JCB is to invest £100 million on a project to produce more efficient hydrogen engines.
The company is dedicating a team of 100 engineers to the project, with plans to recruit up to 50 more in order to meet the company’s target to have the first machines production ready by the end of 2022. As part of the announcement the company also unveiled a prototype of a hydrogen powered telehandler, which joins an existing backhoe loader prototype.
The company raised the profile of the unveiling and announcement by organising another event attended by UK prime minister Boris Johnson in central London. Filmed yesterday it was released this morning prior to his speech on the subject., The company will also have a display in the ‘Green Zone’ at the upcoming COP26 meeting in Glasgow.
JCB chairman Anthony Bamford said: “Our sort of machinery will need to be powered by something other than fossil fuels. We make machines which are powered by diesel so we have to find a solution and we are doing something about it now. We are investing in hydrogen as we don’t see electric being the all round solution, particularly not for our industry because it can only be used to power smaller machines.”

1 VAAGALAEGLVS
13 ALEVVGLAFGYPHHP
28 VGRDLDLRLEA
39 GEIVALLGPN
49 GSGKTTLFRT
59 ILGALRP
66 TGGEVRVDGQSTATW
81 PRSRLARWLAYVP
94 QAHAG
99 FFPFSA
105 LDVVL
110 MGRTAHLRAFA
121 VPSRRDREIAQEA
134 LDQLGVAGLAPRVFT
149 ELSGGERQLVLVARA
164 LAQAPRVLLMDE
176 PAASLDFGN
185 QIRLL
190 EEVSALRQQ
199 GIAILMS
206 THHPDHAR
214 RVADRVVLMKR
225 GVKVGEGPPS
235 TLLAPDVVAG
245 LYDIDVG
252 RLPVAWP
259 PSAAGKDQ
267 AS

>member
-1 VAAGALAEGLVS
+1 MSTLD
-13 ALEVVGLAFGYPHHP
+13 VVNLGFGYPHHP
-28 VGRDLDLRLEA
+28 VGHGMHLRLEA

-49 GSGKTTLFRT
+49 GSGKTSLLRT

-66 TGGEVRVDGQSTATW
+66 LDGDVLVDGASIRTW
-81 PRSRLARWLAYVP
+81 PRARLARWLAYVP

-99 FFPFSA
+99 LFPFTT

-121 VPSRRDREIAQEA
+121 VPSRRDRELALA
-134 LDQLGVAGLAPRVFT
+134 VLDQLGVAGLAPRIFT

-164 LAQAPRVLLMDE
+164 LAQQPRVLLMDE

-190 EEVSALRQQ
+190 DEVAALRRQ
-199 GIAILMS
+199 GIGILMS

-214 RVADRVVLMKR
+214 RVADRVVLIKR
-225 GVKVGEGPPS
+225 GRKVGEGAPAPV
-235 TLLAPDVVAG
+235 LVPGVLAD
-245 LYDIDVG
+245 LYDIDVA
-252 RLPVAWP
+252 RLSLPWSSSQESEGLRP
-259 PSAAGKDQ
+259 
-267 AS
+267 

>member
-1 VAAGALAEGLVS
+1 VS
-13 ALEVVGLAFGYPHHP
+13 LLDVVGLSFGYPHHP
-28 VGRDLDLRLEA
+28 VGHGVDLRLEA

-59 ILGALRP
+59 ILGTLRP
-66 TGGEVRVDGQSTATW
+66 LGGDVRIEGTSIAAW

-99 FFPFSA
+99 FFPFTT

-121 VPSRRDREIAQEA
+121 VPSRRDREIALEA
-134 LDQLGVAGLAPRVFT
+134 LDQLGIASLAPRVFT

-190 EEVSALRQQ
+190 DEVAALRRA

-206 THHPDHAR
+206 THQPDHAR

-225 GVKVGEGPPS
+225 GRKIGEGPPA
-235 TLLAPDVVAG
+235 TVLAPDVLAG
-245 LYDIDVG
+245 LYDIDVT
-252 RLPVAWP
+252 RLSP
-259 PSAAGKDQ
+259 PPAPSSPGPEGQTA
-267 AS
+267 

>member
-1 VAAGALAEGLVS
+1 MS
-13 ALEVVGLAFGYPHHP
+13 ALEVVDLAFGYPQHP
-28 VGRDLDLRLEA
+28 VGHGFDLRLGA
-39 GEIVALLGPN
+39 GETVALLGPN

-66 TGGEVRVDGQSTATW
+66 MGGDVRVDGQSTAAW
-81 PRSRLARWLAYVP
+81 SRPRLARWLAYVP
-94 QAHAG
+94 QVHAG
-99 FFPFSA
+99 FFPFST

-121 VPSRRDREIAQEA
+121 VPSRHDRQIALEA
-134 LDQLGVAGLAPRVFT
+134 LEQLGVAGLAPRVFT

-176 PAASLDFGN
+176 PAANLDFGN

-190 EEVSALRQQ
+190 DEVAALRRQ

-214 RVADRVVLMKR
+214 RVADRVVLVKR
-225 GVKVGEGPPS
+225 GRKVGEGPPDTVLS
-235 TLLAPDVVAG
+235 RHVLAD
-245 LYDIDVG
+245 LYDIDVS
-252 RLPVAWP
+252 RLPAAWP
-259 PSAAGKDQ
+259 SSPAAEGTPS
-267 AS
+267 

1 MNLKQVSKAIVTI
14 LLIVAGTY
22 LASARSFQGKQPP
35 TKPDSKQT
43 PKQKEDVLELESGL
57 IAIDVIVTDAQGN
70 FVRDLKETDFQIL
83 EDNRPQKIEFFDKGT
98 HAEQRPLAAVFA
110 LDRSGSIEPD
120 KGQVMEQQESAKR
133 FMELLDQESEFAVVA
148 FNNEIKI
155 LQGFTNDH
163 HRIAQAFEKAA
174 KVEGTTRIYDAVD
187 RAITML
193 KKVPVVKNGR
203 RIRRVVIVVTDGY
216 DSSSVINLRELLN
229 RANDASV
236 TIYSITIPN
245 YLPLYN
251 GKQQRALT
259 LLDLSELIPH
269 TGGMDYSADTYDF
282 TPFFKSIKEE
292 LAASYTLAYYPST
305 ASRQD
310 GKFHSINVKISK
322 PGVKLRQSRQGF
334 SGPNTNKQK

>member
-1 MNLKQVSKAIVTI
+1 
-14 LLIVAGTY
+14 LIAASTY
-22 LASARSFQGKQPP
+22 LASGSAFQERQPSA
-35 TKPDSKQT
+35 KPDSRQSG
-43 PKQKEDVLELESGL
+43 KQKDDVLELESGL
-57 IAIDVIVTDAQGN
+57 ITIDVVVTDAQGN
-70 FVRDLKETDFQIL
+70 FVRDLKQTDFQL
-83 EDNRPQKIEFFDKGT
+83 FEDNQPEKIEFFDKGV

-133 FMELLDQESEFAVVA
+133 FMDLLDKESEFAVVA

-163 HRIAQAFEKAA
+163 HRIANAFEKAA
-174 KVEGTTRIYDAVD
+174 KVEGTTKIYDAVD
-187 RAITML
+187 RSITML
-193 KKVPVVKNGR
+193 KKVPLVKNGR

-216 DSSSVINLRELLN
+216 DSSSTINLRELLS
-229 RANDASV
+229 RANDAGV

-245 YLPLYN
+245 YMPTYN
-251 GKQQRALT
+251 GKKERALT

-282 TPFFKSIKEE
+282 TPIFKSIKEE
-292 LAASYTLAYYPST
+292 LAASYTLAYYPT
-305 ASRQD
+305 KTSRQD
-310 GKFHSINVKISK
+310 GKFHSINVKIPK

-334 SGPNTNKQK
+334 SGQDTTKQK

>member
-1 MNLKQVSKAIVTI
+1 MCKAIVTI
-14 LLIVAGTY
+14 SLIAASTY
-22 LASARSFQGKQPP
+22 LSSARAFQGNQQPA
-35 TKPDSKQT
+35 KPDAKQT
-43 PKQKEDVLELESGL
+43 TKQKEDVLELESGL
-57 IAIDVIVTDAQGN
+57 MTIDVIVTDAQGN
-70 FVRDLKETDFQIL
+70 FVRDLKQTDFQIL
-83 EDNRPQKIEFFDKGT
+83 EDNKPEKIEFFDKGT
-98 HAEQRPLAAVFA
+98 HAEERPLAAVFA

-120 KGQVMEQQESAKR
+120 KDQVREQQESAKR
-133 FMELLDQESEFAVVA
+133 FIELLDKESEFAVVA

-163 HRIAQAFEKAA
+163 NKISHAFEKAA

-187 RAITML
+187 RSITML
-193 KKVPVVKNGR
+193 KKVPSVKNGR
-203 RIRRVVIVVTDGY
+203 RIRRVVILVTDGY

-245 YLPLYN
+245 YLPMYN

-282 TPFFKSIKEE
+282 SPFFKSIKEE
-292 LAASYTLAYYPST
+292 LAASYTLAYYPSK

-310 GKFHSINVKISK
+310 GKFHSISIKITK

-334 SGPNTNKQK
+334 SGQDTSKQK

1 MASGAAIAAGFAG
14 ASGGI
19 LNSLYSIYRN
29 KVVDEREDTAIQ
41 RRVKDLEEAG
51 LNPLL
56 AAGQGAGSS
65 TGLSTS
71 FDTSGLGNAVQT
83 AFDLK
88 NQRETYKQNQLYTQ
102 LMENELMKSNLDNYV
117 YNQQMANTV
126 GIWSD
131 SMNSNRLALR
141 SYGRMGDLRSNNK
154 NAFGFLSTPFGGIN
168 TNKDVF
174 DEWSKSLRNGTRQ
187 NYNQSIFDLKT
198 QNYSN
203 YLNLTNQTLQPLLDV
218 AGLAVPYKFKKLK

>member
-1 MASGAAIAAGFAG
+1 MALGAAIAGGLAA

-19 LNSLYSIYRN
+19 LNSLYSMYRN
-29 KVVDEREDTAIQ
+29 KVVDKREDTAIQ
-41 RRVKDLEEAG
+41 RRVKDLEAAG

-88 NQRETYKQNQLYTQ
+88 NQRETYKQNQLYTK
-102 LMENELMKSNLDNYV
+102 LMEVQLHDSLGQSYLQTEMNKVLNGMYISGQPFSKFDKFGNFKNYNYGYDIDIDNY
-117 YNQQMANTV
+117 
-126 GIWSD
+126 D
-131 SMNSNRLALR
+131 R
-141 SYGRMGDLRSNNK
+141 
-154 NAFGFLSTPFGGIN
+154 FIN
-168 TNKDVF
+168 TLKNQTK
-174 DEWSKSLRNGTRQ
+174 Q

“We will carry on making engines, but they will be super efficient, affordable, high tech hydrogen motors with zero CO2 emissions. Hydrogen motors have the potential to help the UK reach CO2 emissions targets more quickly.”
JCB began manufacturing its own engines in 2004, and produces them at plants in Derbyshire, UK and Delhi, India. This year it expects to build its 750,000th engine.
A family affair
Anthony Bamford’s son Jo, a JCB director, founded and owns hydrogen manufacturer HyGen Energy and distributor Ryze Hydrogen which recently teamed up with HyNet to accelerate growth in the sector. While HyNet supplies carbon capture hydrogen, HyGen has plans to build a major new facility to manufacture Green Hydrogen in the UK. Bamford also owns Northern Irish bus manufacturer Wrightbus, which he acquired from administration in 2019, the company is already building a hydrogen powered double deck bus.
Wrightbus is sensibly hedging its bets and has also launched a new battery powered bus. In a recent interview Jo Bamford was clear that it is too soon to see which of the two ‘clean’ technologies will eventually dominate, but also points out that on larger vehicles, hydrogen is potentially an easier solution and lends itself to vehicles that cover longer distances.